The fact that there are 13 chapters in her new book, Jill Enfield’s Guide to Photographic
Alternative Processes (Focal Press 2014), isn’t any kind of negative omen for readers of this
extremely informative book.
It’s more about your good fortune in finding this book. Enfield does her usual best effort of
explaining processes in a thoughtful, careful manner. She assembled this book in the same
manner and care in which she produces her impeccable pictures. She is a craftsperson
who leaves no stone unturned in her effort to enable us (the reader) to understand better those process that have been around since the inception of this wonderful art form we call photography.
Among the chapter listings are: Safety and Chemicals, A Guide to Materials and Techniques,
The Digital Negative Process, Fugitive and Not-So-Fugitive Printing, Cyanotypes, Salt and Albumen Prints, Van Dyke Brown, Kallitype, and Argyrotype Prints, Platinum and Palladium Prints, Wet Plate Collodion, Liquid Emulsion Prints, Gum Printing, Transfers, Multiple Printing and Other Techniques, Ceramics and Photography.
As you can see, if you choose to follow the path of alternative photography, you could do no better than to purchase this book and add it your library. For teachers and students alike this guide is crammed full of technical advice, personal observations, chemical use hand-holding, and a virtual treasure trove of practical advice, with plenty of historical references.
On the very first page of text, Enfield sets the stage perfectly. She tells us how she uses every tool
available to achieve the results she has envisioned for each and every process.
“When I wrote my first book in 2002, digital photography was still in its infancy,” she writes.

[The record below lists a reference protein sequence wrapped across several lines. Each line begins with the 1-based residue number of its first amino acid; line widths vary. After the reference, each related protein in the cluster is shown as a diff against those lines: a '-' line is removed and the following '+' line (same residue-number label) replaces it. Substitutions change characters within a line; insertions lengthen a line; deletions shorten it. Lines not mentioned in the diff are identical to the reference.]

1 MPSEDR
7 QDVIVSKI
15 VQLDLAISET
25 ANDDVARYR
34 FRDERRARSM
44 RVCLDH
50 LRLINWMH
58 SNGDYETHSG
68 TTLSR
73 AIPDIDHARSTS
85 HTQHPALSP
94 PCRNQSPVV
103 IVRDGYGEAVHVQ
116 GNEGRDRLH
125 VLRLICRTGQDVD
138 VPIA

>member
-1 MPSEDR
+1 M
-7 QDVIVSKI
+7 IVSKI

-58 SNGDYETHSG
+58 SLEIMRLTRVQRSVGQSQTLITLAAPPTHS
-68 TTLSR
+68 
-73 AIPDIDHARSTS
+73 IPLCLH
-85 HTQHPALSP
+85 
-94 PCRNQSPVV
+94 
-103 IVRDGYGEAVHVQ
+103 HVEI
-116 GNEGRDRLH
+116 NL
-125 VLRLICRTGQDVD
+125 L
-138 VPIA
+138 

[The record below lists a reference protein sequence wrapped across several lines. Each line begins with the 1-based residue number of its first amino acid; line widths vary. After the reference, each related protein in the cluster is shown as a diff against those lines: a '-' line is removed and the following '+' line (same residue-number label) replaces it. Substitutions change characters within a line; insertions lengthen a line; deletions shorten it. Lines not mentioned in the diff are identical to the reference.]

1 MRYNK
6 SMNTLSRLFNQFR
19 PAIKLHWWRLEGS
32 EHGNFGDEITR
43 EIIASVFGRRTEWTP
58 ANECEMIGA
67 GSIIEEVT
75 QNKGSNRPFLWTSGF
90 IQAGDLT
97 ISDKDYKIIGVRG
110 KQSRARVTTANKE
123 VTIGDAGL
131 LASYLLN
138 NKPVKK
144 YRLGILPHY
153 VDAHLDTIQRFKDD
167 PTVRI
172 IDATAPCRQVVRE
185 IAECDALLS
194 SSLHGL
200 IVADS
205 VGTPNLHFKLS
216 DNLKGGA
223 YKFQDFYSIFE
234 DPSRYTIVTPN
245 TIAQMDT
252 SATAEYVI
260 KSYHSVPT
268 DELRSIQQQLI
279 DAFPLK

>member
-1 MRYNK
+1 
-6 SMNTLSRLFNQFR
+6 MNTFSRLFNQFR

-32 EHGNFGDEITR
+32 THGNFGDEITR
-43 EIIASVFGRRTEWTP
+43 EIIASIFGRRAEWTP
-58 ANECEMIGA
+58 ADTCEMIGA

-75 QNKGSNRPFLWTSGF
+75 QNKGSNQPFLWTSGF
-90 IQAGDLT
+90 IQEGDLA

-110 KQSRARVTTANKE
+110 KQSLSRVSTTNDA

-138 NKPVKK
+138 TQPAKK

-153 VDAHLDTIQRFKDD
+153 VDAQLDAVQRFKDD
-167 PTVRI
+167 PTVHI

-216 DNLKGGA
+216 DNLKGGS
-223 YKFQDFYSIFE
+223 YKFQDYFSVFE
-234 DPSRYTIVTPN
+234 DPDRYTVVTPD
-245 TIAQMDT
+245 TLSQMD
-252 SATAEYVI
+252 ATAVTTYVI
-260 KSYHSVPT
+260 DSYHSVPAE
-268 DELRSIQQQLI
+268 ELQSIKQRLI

“Photography was all about the darkroom and few people were saying digital would be taking over. Then schools started to tear down their darkrooms making way for digital ‘darkrooms.’ Old-timers were saying ‘This is it—the end of the wet darkroom is here!’ Just like in the 1800s when photography was introduced to the public, painters were saying it was the end. But what has happened, both then and now, is that artists have adopted new ways of working so that old techniques could be folded into the new ones. I have included some wonderful work that brings together every tool by combining inkjet prints with alternative processes as well as striking montages.”
Even though she includes many recipes, with highly detailed information, she encourages artists to follow their own path and create recipes of their own by discovery and practice. There are many wonderful examples of work by noted artists: Quinn Jacobsen, Dan Burkholder, France
Scully Osterman, Diana Bloomfield, Joni Sternbach, Louviere + Vanessa, Martha Casanave, Mark Nelson, Luther Gerlach and many others.
With more than 30-years in the chemical-solutions trenches Jill Enfield is more than qualified to take
you by the hand and guide you through each process in her book. She teaches, guides, and informs you enough, without having to even be an expert in Photoshop, to enable you to produce images of which you can be proud.